Party people! It's a weird time. We're all pretty much confined to our homes. Cases of the coronavirus are multiplying and at this point, we all know someone –even if it is a friend of a friend – who is battling the disease. If you're stir crazy and not quite getting the hang of the whole working from home thing, don't worry, you're not alone. We're all pretty much freaking out at how weird things are. We want things to go back to normal. Times like these often bring out the best in people. Like billionaires who've stepped up to help fight this pandemic. Times like these also often bring out the worst in people. Hobby Lobby's billionaire CEO David Green and New York City grocery tycoon John Catsimatidis come to mind right now. Let's take a look at the shenanigans of billionaires this week!
Netflix CEO Launches Fund For Out Of Work Filmmakers
The TV and Film industry has ground to a halt due to coronavirus. After all, social distancing may be all the rage, but it is pretty much impossible to do on a film set. Reed Hastings, the billionaire chief of Netflix, announced that his wildly successful streaming service has launched a $100 million relief fund for people in production who are out of work due to the pandemic. This includes cast and crew and it is not limited to people who work on Netflix projects. Netflix is also paying two weeks' pay to all staff on their own productions that have been suspended due to the coronavirus.
Pro Sports Team Owners Stepping Up To Make Sure Arena Workers Get Paid
Mark Cuban isn't the only billionaire-owner of a professional sports team that's stepped up to make sure the employees of the arena his team plays in get paid. Little Caesars Pizza owner Marian Ilitch is covering one month's wages for the part-time staff of the Detroit Red Wings, Detroit Pistons, and Detroit Tigers games. Ted Leonis, the owner of the NBA's Wizards, NHL's Capitals, WNBA's Washington Mystics and two Arena Football teams, announced that he will pay all 500 employees scheduled to work at Capital One Arena in Washington, D.C. through the end of March. Chicago Bulls and White Sox owner Jerry Reinsdorf is paying the United Center's 1,200 game day employees through the end of the originally scheduled season. Antony Ressler and Jami Gertz, owners of the Atlanta Hawks are doing the same thing for employees of State Farm Arena as is Brooklyn Nets owner Joe Tsai.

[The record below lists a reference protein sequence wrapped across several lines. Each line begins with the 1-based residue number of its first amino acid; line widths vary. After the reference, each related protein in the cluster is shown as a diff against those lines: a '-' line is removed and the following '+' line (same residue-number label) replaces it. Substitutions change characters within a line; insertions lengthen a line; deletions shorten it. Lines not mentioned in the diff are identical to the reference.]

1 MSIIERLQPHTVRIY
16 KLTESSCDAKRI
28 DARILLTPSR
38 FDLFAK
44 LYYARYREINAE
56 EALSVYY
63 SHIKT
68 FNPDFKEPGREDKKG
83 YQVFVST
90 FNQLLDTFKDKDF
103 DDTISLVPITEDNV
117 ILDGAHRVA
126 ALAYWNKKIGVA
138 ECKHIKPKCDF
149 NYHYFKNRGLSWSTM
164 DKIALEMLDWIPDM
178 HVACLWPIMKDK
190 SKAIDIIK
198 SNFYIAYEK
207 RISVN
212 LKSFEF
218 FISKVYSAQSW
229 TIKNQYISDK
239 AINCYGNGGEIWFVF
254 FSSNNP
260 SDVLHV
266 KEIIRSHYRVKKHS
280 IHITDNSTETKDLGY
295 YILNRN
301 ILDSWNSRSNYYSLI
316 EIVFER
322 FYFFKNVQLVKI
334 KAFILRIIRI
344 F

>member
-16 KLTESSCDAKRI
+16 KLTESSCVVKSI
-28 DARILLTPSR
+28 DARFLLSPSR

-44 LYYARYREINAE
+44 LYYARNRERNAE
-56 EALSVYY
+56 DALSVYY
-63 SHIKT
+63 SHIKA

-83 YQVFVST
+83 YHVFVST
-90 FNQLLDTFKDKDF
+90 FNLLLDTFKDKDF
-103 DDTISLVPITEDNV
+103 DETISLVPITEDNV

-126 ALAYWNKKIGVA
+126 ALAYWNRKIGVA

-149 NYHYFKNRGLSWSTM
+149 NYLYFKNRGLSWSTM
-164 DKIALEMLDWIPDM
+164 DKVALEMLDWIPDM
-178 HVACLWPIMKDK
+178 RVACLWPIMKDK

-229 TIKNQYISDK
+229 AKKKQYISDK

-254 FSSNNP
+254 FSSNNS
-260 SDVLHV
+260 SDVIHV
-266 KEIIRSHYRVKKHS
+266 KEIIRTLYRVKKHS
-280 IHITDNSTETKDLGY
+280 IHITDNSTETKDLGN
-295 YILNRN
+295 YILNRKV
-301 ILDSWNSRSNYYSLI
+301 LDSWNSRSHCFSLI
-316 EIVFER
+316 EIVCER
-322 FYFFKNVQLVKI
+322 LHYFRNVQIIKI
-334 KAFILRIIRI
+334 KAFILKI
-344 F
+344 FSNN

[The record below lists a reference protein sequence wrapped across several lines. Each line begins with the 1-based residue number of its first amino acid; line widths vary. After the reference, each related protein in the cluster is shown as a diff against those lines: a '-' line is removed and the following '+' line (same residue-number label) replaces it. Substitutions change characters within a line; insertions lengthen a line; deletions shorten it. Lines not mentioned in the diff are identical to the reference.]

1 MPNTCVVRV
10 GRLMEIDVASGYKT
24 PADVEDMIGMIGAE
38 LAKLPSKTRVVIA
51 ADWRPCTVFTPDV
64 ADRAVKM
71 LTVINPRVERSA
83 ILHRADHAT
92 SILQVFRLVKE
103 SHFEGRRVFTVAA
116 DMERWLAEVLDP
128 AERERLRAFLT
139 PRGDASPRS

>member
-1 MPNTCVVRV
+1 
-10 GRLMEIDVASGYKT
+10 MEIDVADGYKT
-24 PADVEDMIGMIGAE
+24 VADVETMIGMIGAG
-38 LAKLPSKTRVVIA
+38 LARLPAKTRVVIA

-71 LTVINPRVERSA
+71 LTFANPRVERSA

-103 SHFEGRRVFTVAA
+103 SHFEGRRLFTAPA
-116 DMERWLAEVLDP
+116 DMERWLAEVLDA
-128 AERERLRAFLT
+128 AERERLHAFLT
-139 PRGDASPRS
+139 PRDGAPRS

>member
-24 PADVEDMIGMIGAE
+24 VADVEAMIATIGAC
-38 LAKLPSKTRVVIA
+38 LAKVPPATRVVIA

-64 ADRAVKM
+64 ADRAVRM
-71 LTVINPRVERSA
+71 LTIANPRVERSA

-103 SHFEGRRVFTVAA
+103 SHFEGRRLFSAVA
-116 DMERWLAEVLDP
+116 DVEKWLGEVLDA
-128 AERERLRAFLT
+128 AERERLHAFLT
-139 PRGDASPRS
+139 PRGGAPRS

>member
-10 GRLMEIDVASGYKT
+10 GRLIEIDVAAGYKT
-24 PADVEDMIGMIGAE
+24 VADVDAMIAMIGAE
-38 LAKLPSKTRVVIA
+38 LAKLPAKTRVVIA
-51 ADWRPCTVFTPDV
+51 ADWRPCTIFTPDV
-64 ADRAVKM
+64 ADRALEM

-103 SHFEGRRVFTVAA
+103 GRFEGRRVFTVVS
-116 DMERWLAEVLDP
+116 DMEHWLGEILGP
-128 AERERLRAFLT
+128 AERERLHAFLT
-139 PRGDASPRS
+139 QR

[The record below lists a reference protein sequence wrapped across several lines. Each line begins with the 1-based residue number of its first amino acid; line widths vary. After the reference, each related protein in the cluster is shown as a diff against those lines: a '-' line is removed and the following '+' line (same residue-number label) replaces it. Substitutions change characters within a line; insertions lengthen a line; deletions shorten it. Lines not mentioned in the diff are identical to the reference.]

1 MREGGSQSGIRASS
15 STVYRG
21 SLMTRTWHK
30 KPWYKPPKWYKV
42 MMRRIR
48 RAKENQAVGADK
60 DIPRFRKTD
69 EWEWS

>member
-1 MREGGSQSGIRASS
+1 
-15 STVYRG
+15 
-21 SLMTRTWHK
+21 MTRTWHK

Mark Cuban Ups His Commitment To American Airlines Arena Employees
Mark Cuban upped his pledge to employees of the Dallas Mavericks and American Airlines Center by offering full reimbursements for breakfast or lunch bought from local, independent restaurants in Dallas. American Airlines Center employees will be paid as if the season had not been suspended. Cuban also teamed up with Maverick players Luka Doncic and Dwight Powell to donated $500,000 to support healthcare workers at the University of Texas Southwestern Medical Center and Parkland Health & Hospital System in Dallas.
Hobby Lobby CEO Wife Has Vision From God, So All Employees Must Work During Pandemic
You may remember Hobby Lobby CEO David Green from his anti-LBTQ stance or his refusal to provide birth control coverage on Hobby Lobby's health insurance plan. Now, he's in the news once again, acting like Mr. Burns from The Simpsons and declaring that all 43,000 employees of his craft store must show up to work despite the pandemic, closure of businesses, and social distancing. Why? It's not because we all need decoupaging supplies or glitter glue, it's because his wife got a message from God. For what it's worth, Green and his family are worth $5.2 billion, yet they do not offer a majority of their employees benefits or paid sick leave.